Hey, let’s network. I read an article the other day listing the 5 biggest networking mistakes that hurt your career. One of them was “Only talking about work.”
“People are more likely to help and hire people they like and relate to,” according to Money & Career Cheat Sheet. “And letting your personality shine through will allow you to build real relationships with your contacts.”
Okay, makes sense. But then … if you’re not talking about work, what do you talk about?
I admit, I default to discussing business when I go to networking events. That’s partly because I’m genuinely interested in someone’s business – how they see it, how they grow it, and especially how they speak about it.
Other go-to topics for me: their eye-popping jewelry, fabulous shoes, or beautiful bag. If I can spot something that merits a sincere compliment, that’s almost always a good way to open a conversation. It can’t be phony though. When somebody makes a big fuss over a very ordinary necklace or earrings, it’s just awkward.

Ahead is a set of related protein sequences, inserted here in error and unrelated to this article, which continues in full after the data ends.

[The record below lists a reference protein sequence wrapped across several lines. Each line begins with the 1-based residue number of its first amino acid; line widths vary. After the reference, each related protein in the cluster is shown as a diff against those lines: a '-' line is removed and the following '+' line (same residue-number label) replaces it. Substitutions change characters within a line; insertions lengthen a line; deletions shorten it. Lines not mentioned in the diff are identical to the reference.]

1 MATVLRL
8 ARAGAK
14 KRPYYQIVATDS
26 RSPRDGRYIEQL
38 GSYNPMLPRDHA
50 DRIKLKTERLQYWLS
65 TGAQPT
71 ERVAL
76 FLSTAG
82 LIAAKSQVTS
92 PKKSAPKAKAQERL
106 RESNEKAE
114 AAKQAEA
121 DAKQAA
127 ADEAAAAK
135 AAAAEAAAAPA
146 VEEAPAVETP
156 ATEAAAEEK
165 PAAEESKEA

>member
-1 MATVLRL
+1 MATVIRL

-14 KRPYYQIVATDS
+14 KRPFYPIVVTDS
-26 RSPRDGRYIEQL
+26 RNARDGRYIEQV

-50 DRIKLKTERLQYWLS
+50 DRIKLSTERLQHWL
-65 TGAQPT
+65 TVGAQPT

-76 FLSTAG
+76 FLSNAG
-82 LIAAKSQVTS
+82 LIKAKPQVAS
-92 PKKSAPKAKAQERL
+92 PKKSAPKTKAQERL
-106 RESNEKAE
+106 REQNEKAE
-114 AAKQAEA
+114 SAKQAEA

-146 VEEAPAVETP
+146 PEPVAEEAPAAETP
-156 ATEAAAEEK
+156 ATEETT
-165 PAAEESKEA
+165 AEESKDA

The weather usually works, especially here in Chicago. It seems trite, doesn’t it, talking about what a lovely day it is. Or, more likely, how hot, cold, snowy, humid, windy or rainy it is. But if nothing else, the weather is something we have in common with everyone else in the room. And finding common ground is part of the point when we’re networking.
I’ve tried asking off-beat questions, just to mix things up. But they seem to make people uncomfortable instead of engaging them – and that’s not what I had in mind. Apparently most folks aren’t inclined to talk with a total stranger about what they were like in 4th grade or how they met their husband/wife or what’s their favorite way to spend a Saturday night.
The venue or the food can be a conversation-starter, as long as it doesn’t devolve into “Come here often?”
And I sometimes open a conversation by asking about the event host. “What’s the best thing about being a NAWBO member?” or “What are your favorite Chamber events?” or “I’m thinking about joining EPWNG; what do I need to know?”
It pays to stay away from questions that can launch a tirade. It might be much more fascinating to hear the worst thing about joining a group, or the events I should avoid at all costs. And it’s funny – you’re likely to get some of that even when you frame your question more positively.